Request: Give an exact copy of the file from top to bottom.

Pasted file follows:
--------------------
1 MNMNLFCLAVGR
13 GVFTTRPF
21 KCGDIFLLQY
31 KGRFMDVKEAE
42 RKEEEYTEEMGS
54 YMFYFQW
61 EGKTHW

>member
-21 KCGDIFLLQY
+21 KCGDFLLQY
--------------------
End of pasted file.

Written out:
1 MNMNLFCLAVGR
13 GVFTTRPF
21 KCGDIFLLQY
31 KGRFMDVKEAE
42 RKEEEYTEEMGS
54 YMFYFQW
61 EGKTHW

>member
-21 KCGDIFLLQY
+21 KCGDFLLQY